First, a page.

Judas Priest – Turbo Lover (1986)

I guess it’s true for many people that their taste in music progressed over time. And so did mine. And I had a phase where I was a headbanger, a metal-head – of course! So this new episode of my “music to play loud” series is a homage to that era… πŸ™‚

I think my metal phase began around the age of 14 or 15, after we moved from South Tyrol back to Germany, and the federal state of Hessia (Hesse) to be precise. One of my best friends was a little older, and he was pretty much into Hard Rock and Heavy Metal*. Quite naturally, that influenced me a lot, just like friends do at that age.

And I guess Judas Priest’s back then brand-new “Turbo” album from 1986 was and is reason for much controversy. While the cover art is somewhat similar in style to “Screaming for Vengeance” and “Defenders of the Faith”, the music is anything but. Heavy on synthesizers and effects, many Judas Priest fans somehow felt that it was betrayal.

And granted, it certainly cannot compete with its predecessor “Defenders of the Faith” – still one of the best JP albums of all times if you ask me. Nevertheless, at the time when “Turbo” was released and me and my friends got interested in (primitive) home computer music on the C64 and generally found electronic sounds appealing – and the amount of synthesizers and effects on “Turbo” was something like a marriage of two extremely different genres that we found intriguing.

Apparently, a lot of fans slammed Judas Priest for the sound of this album, which went more into the “glam” and “hair metal” style. I couldn’t tell back then – I just liked it. Maybe because before I got more into Heavy Metal, I liked Billy Idol’s rock-pop/synthesizer mixture too, in particular on the “Rebel Yell” album. Also, there was no internet and no review or fan websites or newsgroups – how would one know that fans were displeased with the album? Ah, the world was so much simpler back then. πŸ™‚

Anyway, we liked it, it was very different, and went much further than Iron Maiden’s “Somewhere in time” – the other British heavy metal band which also used some (tame) synthesizer for the first time then. Here’s the track that I recommend to play loud!

(this is a fan video – the official video is so utterly idiotic, I cannot bring myself to embed it here)

So imagine that you like Heavy Metal, and that you like electronic sounds – and then you hear these sci-fi “intergalactic star ship engines powering up” sounds in the first 2-3 seconds of “Turbo Lover” – good heavens, electrifying!

I wish the song would have different lyrics. Something in JP’s previous, science-fiction and/or fantasy style, a la “Electric Eye” from “Screaming…”, or even the metal-glory type lyrics from “Defenders…”, anything! Anything but the part-cheesy, tacky and embarrassingly full of innuendo lyrics of “Turbo Lover”. The entire album departed from previous lyrics themes, but Turbo Lover really is the worst.

But – the song can’t do without the lyrics, or more precisely, Halford’s voice. His voice and singing partially melts into the guitars/effects and merges with the build-up of the song. It’s like another instrument in the mix, and cannot be removed. An instrumental version just wouldn’t be the same.

And the build-up is what this track really is about, and the reason why I say it must be played loud. As the track begins (after the star ship engines powered up;-) everything except for the drums is pretty much held back and only gets more intense during the first verse: guitar staccatos are added, and with each progression, more elements are added and increase in intensity. Around 1:20 the rhythm guitar is freed from the confinement of the heavy staccato, and with Halford’s “…other” (that merging that I mentioned) it begins to really roll, into the first refrain. Flanger and phaser effects are ornamenting the arrangement continuously, add energy, building and releasing anticipation with every rhyme and turn.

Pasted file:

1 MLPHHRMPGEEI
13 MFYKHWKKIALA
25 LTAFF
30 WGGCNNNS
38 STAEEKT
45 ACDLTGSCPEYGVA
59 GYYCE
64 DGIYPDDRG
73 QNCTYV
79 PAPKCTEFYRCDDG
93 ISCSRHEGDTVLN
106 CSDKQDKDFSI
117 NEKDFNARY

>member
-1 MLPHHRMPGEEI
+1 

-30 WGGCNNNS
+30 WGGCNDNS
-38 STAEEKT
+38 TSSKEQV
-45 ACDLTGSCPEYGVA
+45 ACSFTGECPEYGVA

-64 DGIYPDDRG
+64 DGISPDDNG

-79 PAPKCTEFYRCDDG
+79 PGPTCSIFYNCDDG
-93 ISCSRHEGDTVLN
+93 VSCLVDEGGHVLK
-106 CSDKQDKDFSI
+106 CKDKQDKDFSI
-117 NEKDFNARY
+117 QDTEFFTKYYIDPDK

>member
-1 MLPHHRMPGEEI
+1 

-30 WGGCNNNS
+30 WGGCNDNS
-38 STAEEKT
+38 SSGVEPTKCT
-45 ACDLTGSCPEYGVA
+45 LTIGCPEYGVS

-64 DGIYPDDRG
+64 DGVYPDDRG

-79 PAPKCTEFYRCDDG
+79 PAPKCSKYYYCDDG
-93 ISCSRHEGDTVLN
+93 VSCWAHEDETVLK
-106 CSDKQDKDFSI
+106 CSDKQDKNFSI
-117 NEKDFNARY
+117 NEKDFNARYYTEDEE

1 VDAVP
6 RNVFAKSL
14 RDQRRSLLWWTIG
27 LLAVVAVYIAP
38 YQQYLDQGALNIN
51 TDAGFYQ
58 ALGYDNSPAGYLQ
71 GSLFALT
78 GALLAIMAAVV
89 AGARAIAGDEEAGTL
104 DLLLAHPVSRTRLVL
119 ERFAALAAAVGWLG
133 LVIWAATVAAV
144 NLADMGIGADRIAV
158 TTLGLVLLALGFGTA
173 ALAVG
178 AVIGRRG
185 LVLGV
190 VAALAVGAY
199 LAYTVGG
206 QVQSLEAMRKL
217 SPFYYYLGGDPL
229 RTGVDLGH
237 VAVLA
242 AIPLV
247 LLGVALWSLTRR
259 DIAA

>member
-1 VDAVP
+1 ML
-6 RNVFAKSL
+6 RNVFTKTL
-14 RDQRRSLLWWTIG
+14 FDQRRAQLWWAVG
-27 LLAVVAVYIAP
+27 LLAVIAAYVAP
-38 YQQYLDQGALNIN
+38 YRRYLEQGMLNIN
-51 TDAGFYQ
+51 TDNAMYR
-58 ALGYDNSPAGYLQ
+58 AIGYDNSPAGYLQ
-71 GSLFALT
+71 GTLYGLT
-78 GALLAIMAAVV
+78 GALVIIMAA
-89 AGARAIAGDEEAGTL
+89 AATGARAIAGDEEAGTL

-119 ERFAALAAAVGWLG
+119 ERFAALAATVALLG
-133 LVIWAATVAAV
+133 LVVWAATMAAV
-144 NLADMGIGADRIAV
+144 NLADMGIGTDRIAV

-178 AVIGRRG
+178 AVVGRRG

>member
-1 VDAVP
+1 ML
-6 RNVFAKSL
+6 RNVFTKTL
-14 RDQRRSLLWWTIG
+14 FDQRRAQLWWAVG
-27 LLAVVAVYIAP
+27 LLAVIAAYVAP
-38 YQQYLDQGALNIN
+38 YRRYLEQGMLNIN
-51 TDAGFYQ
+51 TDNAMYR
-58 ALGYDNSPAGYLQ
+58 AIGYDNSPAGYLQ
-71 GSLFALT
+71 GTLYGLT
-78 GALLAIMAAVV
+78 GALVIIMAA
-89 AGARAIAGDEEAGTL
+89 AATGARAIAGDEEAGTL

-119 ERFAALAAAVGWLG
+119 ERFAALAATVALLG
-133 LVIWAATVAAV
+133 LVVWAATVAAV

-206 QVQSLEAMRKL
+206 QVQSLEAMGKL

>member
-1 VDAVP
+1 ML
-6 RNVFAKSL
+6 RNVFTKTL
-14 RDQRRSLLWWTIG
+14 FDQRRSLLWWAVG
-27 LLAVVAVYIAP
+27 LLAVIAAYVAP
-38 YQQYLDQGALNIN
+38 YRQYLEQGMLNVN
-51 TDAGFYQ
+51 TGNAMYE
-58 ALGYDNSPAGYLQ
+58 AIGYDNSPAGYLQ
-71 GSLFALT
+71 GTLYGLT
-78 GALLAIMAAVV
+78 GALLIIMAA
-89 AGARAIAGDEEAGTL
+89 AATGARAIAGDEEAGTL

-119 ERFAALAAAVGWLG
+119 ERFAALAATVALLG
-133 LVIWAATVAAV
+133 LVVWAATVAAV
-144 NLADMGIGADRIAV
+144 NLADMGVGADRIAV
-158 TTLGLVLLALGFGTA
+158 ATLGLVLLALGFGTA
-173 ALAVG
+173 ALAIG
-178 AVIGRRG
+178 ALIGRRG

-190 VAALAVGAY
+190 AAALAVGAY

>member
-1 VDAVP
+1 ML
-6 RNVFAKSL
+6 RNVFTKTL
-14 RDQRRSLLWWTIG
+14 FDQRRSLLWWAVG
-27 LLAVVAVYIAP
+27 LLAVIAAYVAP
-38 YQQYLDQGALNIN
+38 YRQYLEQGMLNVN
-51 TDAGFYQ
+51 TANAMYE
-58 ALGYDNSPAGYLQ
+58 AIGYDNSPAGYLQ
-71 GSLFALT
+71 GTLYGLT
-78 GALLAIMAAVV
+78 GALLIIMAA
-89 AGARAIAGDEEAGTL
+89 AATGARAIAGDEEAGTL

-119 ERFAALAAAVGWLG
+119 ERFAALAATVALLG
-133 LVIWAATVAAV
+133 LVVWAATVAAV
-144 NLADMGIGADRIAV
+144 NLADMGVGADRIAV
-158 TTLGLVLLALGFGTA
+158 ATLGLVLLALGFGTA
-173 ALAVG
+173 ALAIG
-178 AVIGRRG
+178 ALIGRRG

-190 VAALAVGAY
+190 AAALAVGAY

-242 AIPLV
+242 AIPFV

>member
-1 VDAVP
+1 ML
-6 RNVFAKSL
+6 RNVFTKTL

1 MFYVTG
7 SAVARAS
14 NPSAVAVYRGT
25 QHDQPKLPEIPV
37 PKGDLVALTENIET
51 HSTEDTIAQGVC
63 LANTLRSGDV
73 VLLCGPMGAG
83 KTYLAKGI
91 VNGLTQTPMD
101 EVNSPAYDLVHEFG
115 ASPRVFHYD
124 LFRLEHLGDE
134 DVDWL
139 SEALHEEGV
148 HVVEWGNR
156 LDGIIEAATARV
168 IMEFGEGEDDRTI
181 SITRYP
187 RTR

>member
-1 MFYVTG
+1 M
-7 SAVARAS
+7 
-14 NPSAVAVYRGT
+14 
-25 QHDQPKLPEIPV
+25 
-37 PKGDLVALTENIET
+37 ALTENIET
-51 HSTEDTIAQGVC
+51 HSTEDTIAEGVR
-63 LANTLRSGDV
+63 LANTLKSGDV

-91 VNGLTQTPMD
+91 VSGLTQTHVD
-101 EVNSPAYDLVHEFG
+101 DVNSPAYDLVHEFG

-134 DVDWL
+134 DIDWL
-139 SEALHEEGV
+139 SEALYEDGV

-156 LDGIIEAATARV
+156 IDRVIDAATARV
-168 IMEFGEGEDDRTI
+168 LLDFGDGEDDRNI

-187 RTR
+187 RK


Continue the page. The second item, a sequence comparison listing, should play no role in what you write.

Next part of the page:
And of course it does not stop to build after the first refrain. At the end of the first refrain the guitars wail like sirens for a second or two as they bridge into the next verse – and then a bass pad is added to the mix. That’s such a gorgeous sound, and when you realize that it is not a bass guitar being plucked, but a continuous drone of bass you just have to crank up the volume, to hear and feel more of that sound. It’s just gorgeous, so rich and fat!

Then it’s time for another refrain, harmony break and solo time where the two guitar heroes are doing a great job. And the final verse adds yet another element – chords, on synth-pads, in the background but lush and beautiful, before the track returns into a final refrain. Synth pads. Bass pads. Staccato phaser effects. It must have driven the metal purists insane! πŸ˜€ But the energy! I love it.

As a whole though, the album… isn’t that great. A lot of the tracks (or maybe all of them?) are a bit cheesy, and a lot of it has to do with the lyrics. When I was 15, it was cool of course. A new album from one’s favorite band was enthusiastically cherished upon its arrival. πŸ™‚

Anyway. Three tracks of the album passed the test of time, the opener “Turbo Lover” (obviously!), the B-side opener “Out in the Cold“, and the closing track “Reckless“. The latter is a pretty solid piece of Heavy Metal and the synthesizers aren’t apparent to me there at all. The B-side opener “Out in the Cold” is a wonderful, a bit melancholic metal ballad with a guitar-synth heavy intro that I find quite amazing because you can hear that it is a guitar from the way it’s played – but the sounds are from a synthesizer. I’m not a purist. I always loved electronic sounds, so I found that most fascinating. A guitar-synthesizer?! How amazing!

Mosh on! πŸ™‚

*) (the other thing everyone was into was HiFi stuff, and Dual was the brand to have πŸ˜‰


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